In addition to the feature film, the first disc includes an audio commentary with director Tim Blake Nelson. There are some films I enjoy and want to learn more about the creative process and yet there are others where I'm not so keen to sit through a discussion of the film. "O" is one film I was hoping would have a commentary that would talk about the controversial issues and ideas portrayed on screen. However while the disc does have a commentary the result is less then pleasing. Tim Blake Nelson has shown that he is a very capable director with this film but he is unable to offer more then a simple narration during this track. Throughout the track he consistently praises the same group of people for their excellent work on this feature. The majority of the track is spent narrating the on-screen action and offering very little insight into the actual making of the film. In addition to this he tends to repeat himself a lot as if he ran out of topics to talk about. There are some golden nuggets of information contained within the ninety-five minute track, but the lulls between them are likely to cause some listeners to get frustrated and turn off the track. I managed to stay awake throughout the entire track, but at times I was coming close to falling asleep. This is a big disappointment considering the long list of available topics present in the film that could have been discussed. Tim Blake Nelson barely touches on any of them.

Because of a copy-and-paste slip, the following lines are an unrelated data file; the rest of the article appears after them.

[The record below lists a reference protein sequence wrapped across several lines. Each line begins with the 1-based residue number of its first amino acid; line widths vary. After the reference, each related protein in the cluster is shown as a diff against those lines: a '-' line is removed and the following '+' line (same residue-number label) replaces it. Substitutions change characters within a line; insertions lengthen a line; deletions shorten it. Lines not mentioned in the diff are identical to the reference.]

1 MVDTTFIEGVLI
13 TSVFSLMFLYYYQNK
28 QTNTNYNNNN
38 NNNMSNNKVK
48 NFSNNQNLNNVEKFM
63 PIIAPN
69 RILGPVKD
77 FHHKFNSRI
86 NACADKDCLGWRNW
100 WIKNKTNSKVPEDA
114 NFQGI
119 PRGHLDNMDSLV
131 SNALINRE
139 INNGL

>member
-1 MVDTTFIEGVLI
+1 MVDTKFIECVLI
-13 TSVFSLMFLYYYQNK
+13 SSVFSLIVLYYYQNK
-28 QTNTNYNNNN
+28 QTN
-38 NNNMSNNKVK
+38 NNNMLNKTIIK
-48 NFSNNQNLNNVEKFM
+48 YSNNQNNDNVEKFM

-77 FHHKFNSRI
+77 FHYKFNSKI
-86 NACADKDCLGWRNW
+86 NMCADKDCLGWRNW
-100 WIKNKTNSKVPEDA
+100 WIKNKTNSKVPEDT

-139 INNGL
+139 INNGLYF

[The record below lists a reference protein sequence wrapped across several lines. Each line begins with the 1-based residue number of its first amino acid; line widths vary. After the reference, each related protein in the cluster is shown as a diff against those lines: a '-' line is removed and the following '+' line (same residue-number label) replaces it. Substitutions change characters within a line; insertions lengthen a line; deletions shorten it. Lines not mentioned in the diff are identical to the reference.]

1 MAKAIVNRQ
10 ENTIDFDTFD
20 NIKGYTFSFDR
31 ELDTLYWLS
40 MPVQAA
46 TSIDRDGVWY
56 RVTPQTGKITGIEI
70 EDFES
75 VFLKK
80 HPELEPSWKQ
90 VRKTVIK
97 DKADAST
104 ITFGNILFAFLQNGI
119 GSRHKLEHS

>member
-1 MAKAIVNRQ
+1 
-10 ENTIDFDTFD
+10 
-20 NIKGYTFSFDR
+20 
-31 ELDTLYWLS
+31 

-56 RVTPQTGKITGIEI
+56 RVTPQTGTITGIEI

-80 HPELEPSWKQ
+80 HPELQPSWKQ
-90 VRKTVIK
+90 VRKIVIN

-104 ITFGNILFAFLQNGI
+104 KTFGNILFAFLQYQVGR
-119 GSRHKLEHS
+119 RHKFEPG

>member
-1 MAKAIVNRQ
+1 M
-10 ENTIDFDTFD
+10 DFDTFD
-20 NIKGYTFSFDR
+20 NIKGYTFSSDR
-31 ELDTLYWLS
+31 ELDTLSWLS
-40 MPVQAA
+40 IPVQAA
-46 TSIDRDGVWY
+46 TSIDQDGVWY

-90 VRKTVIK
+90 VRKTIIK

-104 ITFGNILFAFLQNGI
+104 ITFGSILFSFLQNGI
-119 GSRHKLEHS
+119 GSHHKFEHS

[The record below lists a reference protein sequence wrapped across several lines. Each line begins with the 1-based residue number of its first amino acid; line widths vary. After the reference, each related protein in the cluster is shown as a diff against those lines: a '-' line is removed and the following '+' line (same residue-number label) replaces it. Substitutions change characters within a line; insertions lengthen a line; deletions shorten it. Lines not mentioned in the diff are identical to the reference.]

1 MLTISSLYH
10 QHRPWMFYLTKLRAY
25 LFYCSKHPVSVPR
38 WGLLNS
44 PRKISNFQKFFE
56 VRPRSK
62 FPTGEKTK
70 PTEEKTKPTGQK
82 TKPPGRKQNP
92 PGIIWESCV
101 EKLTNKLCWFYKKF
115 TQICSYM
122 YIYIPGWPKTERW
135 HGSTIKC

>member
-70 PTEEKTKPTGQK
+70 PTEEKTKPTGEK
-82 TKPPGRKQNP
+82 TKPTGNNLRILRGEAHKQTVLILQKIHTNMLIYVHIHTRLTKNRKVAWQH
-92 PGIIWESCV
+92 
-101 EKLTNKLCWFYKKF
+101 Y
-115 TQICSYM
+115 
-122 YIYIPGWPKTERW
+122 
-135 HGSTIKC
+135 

The second disc houses the majority of the film's extras and is lead by the inclusion of the feature length 1922 silent film "Othello", set to a moody musical score. This 1922 film has apparently been restored but still shows a lot of wear and tear including missing frames, jumpy cuts and an excessive amount of grain. There is no doubting that this film isn't always easy to watch due to both the presentation quality and the slow moving nature of the film. It's hard for a person of my generation to imagine that at one time all films were silent and that dialogue was always read, but this was the case during the films of that period. I applaud Lions Gate and Trimark for taking the risks involved with including a second feature length version of "O/Othello" for comparisons purposes. To the best of my knowledge this is only one of a handful of times where a different version of the same story was included on the DVD release. The other and most memorable was Universal's Ultimate Edition release of "Meet Joe Black" which contained the original film "Death Takes A Holiday" on which the main feature was based. Despite the roughness of the quality and the fact that I couldn't make it the entire way through, the inclusion of the 1922 version is welcomed by this reviewer.